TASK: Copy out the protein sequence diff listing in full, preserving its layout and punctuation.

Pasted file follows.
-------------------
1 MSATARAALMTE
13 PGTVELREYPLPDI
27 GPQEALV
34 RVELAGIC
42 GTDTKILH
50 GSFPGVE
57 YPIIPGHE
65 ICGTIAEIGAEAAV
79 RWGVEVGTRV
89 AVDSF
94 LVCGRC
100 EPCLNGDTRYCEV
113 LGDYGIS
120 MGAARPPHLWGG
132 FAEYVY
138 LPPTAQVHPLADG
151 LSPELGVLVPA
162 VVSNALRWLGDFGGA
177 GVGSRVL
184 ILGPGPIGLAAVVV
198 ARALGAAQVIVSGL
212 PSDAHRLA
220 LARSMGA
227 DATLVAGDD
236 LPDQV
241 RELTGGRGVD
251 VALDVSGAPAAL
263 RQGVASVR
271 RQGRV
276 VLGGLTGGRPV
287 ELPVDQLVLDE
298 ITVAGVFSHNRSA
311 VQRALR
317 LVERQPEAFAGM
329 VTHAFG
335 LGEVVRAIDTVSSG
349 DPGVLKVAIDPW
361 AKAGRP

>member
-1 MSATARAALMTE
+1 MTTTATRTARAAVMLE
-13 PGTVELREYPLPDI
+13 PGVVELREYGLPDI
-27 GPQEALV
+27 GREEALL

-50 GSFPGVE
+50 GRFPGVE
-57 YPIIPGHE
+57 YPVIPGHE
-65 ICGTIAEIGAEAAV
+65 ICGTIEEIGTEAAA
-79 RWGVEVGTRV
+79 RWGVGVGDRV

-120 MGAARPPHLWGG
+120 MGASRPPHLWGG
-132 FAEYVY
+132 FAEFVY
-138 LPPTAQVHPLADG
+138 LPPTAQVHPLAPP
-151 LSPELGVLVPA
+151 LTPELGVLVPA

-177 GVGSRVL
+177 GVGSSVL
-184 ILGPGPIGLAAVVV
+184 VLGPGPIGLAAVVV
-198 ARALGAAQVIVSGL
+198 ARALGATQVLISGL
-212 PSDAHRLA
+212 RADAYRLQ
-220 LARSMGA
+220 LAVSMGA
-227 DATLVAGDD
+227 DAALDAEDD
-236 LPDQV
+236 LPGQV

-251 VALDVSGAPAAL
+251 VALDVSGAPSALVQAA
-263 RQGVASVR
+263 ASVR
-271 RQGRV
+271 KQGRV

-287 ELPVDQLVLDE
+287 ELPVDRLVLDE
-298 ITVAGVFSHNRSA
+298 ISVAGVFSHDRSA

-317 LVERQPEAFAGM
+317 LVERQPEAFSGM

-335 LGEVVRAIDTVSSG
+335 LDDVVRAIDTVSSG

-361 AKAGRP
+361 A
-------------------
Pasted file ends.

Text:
1 MSATARAALMTE
13 PGTVELREYPLPDI
27 GPQEALV
34 RVELAGIC
42 GTDTKILH
50 GSFPGVE
57 YPIIPGHE
65 ICGTIAEIGAEAAV
79 RWGVEVGTRV
89 AVDSF
94 LVCGRC
100 EPCLNGDTRYCEV
113 LGDYGIS
120 MGAARPPHLWGG
132 FAEYVY
138 LPPTAQVHPLADG
151 LSPELGVLVPA
162 VVSNALRWLGDFGGA
177 GVGSRVL
184 ILGPGPIGLAAVVV
198 ARALGAAQVIVSGL
212 PSDAHRLA
220 LARSMGA
227 DATLVAGDD
236 LPDQV
241 RELTGGRGVD
251 VALDVSGAPAAL
263 RQGVASVR
271 RQGRV
276 VLGGLTGGRPV
287 ELPVDQLVLDE
298 ITVAGVFSHNRSA
311 VQRALR
317 LVERQPEAFAGM
329 VTHAFG
335 LGEVVRAIDTVSSG
349 DPGVLKVAIDPW
361 AKAGRP

>member
-1 MSATARAALMTE
+1 MTTTATRTARAAVMLE
-13 PGTVELREYPLPDI
+13 PGVVELREYGLPDI
-27 GPQEALV
+27 GREEALL

-50 GSFPGVE
+50 GRFPGVE
-57 YPIIPGHE
+57 YPVIPGHE
-65 ICGTIAEIGAEAAV
+65 ICGTIEEIGTEAAA
-79 RWGVEVGTRV
+79 RWGVGVGDRV

-120 MGAARPPHLWGG
+120 MGASRPPHLWGG
-132 FAEYVY
+132 FAEFVY
-138 LPPTAQVHPLADG
+138 LPPTAQVHPLAPP
-151 LSPELGVLVPA
+151 LTPELGVLVPA

-177 GVGSRVL
+177 GVGSSVL
-184 ILGPGPIGLAAVVV
+184 VLGPGPIGLAAVVV
-198 ARALGAAQVIVSGL
+198 ARALGATQVLISGL
-212 PSDAHRLA
+212 RADAYRLQ
-220 LARSMGA
+220 LAVSMGA
-227 DATLVAGDD
+227 DAALDAEDD
-236 LPDQV
+236 LPGQV

-251 VALDVSGAPAAL
+251 VALDVSGAPSALVQAA
-263 RQGVASVR
+263 ASVR
-271 RQGRV
+271 KQGRV

-287 ELPVDQLVLDE
+287 ELPVDRLVLDE
-298 ITVAGVFSHNRSA
+298 ISVAGVFSHDRSA

-317 LVERQPEAFAGM
+317 LVERQPEAFSGM

-335 LGEVVRAIDTVSSG
+335 LDDVVRAIDTVSSG

-361 AKAGRP
+361 A